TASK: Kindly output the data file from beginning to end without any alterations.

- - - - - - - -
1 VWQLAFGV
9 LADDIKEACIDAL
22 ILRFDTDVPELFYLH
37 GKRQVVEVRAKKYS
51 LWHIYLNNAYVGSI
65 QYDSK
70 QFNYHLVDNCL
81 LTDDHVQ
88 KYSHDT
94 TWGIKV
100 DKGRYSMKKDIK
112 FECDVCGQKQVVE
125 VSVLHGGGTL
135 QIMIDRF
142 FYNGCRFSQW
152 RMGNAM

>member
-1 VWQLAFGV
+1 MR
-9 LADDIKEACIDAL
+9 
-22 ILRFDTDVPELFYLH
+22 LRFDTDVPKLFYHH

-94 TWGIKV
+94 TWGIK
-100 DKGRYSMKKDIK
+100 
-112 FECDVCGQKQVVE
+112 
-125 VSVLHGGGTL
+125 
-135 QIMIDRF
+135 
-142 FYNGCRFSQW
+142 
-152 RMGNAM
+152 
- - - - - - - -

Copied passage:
1 VWQLAFGV
9 LADDIKEACIDAL
22 ILRFDTDVPELFYLH
37 GKRQVVEVRAKKYS
51 LWHIYLNNAYVGSI
65 QYDSK
70 QFNYHLVDNCL
81 LTDDHVQ
88 KYSHDT
94 TWGIKV
100 DKGRYSMKKDIK
112 FECDVCGQKQVVE
125 VSVLHGGGTL
135 QIMIDRF
142 FYNGCRFSQW
152 RMGNAM

>member
-1 VWQLAFGV
+1 MR
-9 LADDIKEACIDAL
+9 
-22 ILRFDTDVPELFYLH
+22 LRFDTDVPKLFYHH

-94 TWGIKV
+94 TWGIK
-100 DKGRYSMKKDIK
+100 
-112 FECDVCGQKQVVE
+112 
-125 VSVLHGGGTL
+125 
-135 QIMIDRF
+135 
-142 FYNGCRFSQW
+142 
-152 RMGNAM
+152 